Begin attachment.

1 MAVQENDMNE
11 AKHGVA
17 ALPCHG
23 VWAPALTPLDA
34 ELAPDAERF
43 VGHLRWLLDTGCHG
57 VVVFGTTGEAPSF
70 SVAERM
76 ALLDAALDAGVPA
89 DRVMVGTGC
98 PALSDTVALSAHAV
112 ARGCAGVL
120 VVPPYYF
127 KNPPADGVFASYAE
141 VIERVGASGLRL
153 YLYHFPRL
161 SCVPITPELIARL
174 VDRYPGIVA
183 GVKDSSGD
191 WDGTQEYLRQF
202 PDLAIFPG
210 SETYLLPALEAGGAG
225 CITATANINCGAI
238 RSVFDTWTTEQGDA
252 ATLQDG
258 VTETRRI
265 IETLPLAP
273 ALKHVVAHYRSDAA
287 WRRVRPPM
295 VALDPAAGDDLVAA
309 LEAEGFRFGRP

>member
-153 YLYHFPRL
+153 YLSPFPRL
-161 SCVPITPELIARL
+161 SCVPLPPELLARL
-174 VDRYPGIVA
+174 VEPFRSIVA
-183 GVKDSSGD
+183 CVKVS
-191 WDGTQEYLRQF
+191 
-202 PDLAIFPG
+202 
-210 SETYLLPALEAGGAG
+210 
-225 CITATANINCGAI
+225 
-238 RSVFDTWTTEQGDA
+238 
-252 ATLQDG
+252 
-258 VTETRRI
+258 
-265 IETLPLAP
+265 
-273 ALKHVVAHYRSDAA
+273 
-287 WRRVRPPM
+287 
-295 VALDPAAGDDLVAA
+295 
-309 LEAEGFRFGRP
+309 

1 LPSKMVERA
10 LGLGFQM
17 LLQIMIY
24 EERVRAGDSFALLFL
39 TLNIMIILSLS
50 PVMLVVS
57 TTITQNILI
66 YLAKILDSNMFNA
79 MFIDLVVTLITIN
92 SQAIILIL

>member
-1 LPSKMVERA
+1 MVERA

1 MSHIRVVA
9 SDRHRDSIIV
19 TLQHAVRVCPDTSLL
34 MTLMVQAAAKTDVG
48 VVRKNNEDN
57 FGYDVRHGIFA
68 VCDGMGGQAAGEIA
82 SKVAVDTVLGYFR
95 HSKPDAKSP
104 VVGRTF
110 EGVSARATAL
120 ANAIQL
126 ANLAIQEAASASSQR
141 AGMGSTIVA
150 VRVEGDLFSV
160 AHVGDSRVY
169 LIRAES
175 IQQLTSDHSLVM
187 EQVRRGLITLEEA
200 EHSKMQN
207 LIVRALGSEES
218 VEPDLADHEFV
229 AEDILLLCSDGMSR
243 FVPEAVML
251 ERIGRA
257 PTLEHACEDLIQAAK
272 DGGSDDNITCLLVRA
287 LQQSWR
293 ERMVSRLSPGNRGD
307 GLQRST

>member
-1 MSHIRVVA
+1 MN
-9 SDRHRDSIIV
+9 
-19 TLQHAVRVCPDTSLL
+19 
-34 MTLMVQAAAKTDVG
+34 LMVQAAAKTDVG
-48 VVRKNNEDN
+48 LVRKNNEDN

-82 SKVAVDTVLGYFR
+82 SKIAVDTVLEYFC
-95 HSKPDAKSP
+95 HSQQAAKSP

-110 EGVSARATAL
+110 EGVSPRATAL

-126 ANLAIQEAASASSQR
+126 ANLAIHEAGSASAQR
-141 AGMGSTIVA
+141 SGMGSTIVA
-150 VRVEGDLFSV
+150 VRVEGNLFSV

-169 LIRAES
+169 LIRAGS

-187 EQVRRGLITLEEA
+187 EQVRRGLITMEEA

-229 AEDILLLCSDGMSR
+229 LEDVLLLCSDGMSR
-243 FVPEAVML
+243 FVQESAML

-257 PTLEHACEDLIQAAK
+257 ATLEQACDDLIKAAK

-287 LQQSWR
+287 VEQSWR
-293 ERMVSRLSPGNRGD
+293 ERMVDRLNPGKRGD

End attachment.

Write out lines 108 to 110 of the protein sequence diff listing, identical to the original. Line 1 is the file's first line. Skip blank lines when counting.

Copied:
>member
-1 MSHIRVVA
+1 MN